This concerned some of the magistrates who challenged this and were met with the response that we rarely get Sikhs here. I don’t know if that is still the case but certainly there has always been a culture of Sikh complicity with the law that should be celebrated and emulated in local communities.
Other examples of the contribution that Sikhs make to the UK are witnessed in the British Army where many Sikhs have served with distinction.
We have recently witnessed the sight of the first guardsman to wear a turban rather than a bearskin. This throws up a difficult debate between respect for the turban and respect for the traditions of the guards. What is clear though is the respect that the British army has shown for the turban in allowing it to be worn without a bearskin. Indeed, turbans have been allowed as an alternative to military headdress since the first world war.
Of course, we have to ensure we do not become complacent. In 2010 I raised the issue of the searching of turbans in British airports with the secretary of state in the Commons chamber.
Whilst we need to preserve security on aeroplanes we should also recognise the significance of the impact that the searching of a turban has on a Sikh. We need to ensure that security staff use all other available measures – such as scanning – before doing so. EU regulations on this issue haven’t been appropriate in the past and I praise the Department of Transport for tackling the issue with the seriousness it deserves. Fortunately on this issue, common sense was able to prevail.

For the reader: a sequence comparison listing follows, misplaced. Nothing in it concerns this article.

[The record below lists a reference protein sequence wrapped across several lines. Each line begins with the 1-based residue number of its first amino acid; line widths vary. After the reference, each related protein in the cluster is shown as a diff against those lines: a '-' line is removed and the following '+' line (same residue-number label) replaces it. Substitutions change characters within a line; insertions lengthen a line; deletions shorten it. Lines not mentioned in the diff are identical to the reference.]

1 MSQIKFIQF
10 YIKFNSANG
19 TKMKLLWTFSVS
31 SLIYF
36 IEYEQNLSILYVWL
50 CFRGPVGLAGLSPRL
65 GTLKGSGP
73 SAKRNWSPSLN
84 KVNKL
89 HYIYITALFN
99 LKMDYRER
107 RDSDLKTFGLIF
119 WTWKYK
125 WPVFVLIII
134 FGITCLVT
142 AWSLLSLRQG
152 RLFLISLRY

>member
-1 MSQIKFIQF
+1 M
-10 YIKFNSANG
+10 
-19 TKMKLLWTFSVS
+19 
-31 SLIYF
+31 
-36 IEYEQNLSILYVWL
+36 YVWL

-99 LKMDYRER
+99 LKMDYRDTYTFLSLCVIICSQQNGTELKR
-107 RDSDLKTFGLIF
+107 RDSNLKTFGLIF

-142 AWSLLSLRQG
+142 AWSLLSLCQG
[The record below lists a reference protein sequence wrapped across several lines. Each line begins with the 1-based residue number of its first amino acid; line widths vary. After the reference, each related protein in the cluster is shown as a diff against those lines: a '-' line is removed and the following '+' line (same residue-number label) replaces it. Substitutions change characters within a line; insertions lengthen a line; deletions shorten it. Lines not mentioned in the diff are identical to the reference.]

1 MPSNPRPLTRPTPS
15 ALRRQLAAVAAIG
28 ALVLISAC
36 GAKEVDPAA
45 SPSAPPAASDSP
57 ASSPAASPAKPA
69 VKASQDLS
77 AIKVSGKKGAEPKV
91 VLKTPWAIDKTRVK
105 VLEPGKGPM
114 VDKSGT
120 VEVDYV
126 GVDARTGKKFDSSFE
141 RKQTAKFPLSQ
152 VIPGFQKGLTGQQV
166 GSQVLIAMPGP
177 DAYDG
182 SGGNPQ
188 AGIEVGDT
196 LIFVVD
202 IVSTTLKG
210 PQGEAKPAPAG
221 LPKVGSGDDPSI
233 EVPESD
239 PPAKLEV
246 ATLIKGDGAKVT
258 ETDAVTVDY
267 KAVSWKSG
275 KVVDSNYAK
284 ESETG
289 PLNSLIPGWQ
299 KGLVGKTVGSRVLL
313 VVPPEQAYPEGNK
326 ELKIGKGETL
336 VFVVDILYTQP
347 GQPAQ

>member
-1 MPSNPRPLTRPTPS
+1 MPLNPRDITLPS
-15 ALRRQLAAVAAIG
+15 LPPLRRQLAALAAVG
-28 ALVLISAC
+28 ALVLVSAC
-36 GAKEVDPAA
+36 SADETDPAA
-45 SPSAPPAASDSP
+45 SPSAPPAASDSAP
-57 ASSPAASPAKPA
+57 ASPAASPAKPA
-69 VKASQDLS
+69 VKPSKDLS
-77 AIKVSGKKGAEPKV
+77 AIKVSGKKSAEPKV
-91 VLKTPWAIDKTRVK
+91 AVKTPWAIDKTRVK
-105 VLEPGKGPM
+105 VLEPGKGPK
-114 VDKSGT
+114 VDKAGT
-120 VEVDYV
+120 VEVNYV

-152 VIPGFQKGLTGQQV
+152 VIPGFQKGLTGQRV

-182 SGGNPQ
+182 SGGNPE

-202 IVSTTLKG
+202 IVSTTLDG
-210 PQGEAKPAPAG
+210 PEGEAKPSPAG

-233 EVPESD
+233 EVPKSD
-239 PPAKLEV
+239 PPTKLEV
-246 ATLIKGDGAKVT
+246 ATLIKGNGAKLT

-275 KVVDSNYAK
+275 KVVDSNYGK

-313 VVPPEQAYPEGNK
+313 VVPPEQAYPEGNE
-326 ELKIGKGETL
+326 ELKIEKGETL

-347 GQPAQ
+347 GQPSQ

Clearly, challenges remain for the British Sikh community. Prejudices based on caste are still a widespread problem. This can often go much further than classism and is a deep rooted bias of the most unpleasant kind. The sad aspect of this of course is that this is not a problem born just from outside Sikhism but often from within it too.
It is also true that ignorance of the Sikh religion is what often lies behind many prejudices. The typical response to the Kirpan (a ceremonial dagger carried by baptized Sikhs) illustrates this very well. Maybe hundreds of years of Englishmen fearing Scotsmen with their Sgian Dubhs have lead to an instinctive fear of the Kirpan. Clearly we should see the Kirpan in its correct context and be less obstructive towards it.
I don’t claim to be an expert on the Sikh religion but I have seen over the years how much of a positive impact Sikhs have had not just in my constituency but across Britain.
There are still many issues to be resolved, from citizenship and integration to understanding Sikhism and its cultures and traditions. But I also feel the time is right to pay tribute to British Sikhs in all that they have achieved. Their contribution amounts to so much more than their numbers, and I was honoured this week to have had this opportunity of hosting a debate that recognises this.